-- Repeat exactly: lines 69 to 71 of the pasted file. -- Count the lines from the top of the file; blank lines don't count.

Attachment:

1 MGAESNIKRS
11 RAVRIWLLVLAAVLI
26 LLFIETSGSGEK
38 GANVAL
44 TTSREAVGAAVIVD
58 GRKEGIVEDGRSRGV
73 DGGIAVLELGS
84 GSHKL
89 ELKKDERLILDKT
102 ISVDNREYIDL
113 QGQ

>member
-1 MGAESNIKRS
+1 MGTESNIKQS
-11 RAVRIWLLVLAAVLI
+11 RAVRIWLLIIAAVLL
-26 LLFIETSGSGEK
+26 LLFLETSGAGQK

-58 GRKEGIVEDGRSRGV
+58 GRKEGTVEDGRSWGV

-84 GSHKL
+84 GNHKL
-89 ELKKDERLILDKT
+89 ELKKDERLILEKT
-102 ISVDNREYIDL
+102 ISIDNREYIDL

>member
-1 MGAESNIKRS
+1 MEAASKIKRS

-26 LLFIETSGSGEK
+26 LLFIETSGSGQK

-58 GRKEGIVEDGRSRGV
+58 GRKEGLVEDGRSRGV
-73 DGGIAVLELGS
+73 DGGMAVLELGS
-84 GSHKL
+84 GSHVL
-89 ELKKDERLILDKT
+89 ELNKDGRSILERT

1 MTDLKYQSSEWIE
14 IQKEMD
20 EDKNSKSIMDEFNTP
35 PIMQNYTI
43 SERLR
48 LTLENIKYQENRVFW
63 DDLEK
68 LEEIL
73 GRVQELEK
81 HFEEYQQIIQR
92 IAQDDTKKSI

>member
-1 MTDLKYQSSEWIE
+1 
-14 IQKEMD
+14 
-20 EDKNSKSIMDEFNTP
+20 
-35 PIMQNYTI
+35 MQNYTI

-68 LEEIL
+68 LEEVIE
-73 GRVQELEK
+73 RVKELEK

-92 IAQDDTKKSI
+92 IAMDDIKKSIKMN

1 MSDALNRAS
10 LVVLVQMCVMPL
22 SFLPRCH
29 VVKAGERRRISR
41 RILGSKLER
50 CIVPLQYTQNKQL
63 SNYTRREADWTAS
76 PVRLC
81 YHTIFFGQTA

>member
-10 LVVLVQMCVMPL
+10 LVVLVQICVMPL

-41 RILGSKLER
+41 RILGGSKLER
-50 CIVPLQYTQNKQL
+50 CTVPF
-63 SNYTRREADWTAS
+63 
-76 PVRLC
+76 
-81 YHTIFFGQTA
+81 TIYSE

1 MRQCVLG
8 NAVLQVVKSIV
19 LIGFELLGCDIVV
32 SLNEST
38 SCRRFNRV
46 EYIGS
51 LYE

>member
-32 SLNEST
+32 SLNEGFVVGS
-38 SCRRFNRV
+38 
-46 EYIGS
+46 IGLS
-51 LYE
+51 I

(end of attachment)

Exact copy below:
29 VVKAGERRRISR
41 RILGSKLER
50 CIVPLQYTQNKQL